In a randomized clinical trial, Timmers et al.  observed that resveratrol supplementation in obese subjects improved glucose tolerance and decreased hepatic steatosis and plasma inflammatory biomarkers . In diabetic patients, resveratrol supplementation contributed to improving insulin sensibility, most likely by reducing oxidative stress .
Resveratrol seems to play a role in oxidative stress modulation by reducing NF-B expression by sirtuins, which are proteins involved in the transcription, apoptosis, and energetic cell regulation [39–43]. The discovery of a homologous sirtuin (SIRT) family of proteins in the mammalian systems led to the realization that these molecules have beneficial effects in metabolism- and aging-related diseases. Sirtuins, NAD+-dependent deacetylases, are considered to be central modulators of longevity by playing an antioxidant role in preventing cardiovascular diseases. Until recently, researchers have identified seven homologous genes of the sirtuin family, SIRT-1 to SIRT-7; SIRT-1, with cellular nucleus localization, is the most studied [44, 45]. SIRT-1 expression increases with caloric restriction, during fasting or food deprivation, or when cells are exposed to oxidative stress conditions and DNA damage [46, 47]; SIRT-1 expression seems to decrease under several inflammatory conditions by unknown mechanisms . In humans, Cohen et al.  observed that SIRT-1 activation improves the apoptosis resistance of renal embryonic cells ; in vitro studies suggested that SIRT-1 has an important role in protecting renal medullar cells .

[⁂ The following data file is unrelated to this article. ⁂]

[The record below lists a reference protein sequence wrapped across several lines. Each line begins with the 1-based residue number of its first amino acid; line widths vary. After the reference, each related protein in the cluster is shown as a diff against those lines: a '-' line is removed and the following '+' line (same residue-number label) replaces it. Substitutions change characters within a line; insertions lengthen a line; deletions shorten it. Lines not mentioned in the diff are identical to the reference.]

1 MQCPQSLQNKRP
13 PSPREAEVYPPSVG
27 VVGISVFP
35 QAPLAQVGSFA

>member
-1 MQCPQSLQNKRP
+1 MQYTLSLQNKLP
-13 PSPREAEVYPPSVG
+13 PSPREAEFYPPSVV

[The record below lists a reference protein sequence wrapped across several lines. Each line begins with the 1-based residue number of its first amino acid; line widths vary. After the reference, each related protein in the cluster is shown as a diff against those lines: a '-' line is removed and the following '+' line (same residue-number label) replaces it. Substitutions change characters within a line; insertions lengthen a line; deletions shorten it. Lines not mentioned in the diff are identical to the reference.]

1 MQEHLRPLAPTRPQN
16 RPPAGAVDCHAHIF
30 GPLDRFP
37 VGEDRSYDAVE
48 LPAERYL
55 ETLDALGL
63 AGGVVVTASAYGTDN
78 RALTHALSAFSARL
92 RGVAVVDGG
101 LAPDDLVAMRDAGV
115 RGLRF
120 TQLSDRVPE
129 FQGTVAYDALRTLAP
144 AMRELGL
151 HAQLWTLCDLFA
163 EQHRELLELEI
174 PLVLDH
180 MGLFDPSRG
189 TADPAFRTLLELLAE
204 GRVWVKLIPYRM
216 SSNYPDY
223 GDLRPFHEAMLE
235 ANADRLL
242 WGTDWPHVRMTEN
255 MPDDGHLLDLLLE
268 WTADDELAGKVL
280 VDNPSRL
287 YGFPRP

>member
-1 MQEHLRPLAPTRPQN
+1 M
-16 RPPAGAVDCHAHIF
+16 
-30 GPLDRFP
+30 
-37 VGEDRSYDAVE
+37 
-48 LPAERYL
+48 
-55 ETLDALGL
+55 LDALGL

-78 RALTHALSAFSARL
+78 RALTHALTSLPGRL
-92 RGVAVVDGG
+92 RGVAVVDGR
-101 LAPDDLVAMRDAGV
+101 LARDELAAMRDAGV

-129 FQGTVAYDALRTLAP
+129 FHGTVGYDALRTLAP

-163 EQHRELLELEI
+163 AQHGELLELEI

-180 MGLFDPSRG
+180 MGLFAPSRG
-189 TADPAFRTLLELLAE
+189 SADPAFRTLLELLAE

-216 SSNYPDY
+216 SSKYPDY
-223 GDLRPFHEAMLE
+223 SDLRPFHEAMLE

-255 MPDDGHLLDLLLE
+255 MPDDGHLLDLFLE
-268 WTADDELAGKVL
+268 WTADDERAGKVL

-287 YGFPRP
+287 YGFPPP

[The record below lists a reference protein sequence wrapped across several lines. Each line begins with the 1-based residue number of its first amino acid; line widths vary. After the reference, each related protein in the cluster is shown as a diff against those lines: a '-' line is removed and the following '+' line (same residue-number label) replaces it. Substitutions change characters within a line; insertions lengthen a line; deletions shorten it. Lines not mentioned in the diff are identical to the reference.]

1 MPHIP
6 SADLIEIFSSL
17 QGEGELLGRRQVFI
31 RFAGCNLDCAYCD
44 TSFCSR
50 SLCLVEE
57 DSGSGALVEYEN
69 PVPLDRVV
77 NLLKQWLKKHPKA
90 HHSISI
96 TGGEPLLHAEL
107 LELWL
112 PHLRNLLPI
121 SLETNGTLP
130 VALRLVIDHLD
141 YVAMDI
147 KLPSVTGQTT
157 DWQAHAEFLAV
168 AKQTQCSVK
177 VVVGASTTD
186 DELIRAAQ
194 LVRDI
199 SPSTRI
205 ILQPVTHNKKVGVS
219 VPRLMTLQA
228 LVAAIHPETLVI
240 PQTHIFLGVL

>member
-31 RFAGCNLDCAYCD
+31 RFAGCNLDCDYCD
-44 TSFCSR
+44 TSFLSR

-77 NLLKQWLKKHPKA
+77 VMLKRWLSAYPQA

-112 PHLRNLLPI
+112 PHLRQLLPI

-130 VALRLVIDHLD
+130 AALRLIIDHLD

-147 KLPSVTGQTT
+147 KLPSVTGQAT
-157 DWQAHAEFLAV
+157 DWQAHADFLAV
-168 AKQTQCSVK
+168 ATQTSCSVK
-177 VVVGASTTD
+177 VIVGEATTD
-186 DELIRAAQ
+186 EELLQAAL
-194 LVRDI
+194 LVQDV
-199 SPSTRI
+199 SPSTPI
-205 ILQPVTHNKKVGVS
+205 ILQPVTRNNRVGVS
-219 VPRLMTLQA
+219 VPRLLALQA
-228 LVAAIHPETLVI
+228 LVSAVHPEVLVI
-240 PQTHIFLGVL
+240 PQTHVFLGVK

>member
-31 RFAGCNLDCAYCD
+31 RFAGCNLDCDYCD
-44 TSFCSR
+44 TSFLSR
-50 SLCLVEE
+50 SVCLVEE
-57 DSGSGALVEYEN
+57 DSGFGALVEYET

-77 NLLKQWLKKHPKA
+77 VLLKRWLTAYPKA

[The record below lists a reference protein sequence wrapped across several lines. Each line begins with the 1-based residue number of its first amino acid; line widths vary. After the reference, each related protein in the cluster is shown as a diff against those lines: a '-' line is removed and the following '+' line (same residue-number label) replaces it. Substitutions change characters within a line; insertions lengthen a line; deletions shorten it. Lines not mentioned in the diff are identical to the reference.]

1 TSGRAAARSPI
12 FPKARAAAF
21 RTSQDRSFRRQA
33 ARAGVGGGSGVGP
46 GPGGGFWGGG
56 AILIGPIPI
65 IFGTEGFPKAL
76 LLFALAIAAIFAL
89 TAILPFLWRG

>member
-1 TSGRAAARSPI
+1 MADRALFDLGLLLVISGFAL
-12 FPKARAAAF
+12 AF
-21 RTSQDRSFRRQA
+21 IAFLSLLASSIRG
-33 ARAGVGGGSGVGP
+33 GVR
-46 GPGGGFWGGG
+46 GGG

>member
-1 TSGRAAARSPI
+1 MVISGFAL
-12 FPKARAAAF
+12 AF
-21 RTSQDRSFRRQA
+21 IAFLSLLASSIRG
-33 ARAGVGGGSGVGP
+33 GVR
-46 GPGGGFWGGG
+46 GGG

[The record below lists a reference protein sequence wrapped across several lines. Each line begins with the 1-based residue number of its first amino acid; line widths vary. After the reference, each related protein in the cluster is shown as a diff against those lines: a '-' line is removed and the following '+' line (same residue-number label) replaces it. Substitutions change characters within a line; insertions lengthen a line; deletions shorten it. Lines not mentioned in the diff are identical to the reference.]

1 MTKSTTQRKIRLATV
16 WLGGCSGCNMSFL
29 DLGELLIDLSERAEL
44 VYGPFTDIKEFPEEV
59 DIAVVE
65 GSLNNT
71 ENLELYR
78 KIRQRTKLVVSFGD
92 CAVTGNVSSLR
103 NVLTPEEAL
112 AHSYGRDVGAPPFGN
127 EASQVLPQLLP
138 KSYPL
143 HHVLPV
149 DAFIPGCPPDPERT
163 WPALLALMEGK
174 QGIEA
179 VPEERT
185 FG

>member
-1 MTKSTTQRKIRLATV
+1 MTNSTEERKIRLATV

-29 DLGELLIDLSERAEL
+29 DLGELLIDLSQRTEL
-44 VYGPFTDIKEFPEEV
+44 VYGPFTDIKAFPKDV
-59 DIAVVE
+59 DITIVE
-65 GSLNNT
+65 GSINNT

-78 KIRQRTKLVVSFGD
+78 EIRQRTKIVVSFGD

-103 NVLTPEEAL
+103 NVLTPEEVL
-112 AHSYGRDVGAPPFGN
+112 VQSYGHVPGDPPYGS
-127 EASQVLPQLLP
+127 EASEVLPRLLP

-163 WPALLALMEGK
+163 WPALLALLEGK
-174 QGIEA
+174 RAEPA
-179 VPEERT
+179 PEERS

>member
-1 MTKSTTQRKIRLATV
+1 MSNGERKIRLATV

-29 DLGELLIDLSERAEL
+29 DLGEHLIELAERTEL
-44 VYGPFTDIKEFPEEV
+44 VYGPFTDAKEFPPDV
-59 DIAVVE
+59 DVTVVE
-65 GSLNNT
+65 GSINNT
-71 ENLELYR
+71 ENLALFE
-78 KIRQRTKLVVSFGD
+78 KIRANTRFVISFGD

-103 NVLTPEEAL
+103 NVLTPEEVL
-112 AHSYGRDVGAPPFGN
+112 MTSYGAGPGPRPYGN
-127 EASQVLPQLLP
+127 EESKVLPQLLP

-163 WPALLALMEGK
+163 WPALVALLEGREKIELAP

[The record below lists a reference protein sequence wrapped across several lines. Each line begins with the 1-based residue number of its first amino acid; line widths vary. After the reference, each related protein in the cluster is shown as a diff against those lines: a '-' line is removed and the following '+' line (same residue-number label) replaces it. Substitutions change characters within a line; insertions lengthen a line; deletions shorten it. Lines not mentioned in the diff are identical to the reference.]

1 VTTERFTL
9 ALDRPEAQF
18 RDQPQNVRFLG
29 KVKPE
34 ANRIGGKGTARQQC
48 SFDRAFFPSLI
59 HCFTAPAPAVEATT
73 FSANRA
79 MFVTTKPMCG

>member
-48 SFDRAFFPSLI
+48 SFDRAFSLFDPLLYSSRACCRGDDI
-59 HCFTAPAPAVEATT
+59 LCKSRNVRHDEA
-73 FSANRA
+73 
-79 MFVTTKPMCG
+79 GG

In an elegant study, Chen et al.  demonstrated that, in rats, resveratrol treatment ameliorated diabetic ketoacidosis and muscle protein degradation by the attenuation of elevated urinary methyl-histidine and plasma branched-chain amino acid levels . In this study, the beneficial effects of resveratrol in diabetic rats were correlated with the activation of hepatic AMP-activated protein kinase and SIRT-1 expression, increases in hepatic and muscular mitochondrial biogenesis, and the inhibition of muscle NF-B activities. The authors concluded that resveratrol possesses multiple beneficial metabolic effects in insulin-deficient diabetic rats, particularly including effects involved in improving energy metabolism and reducing protein waste .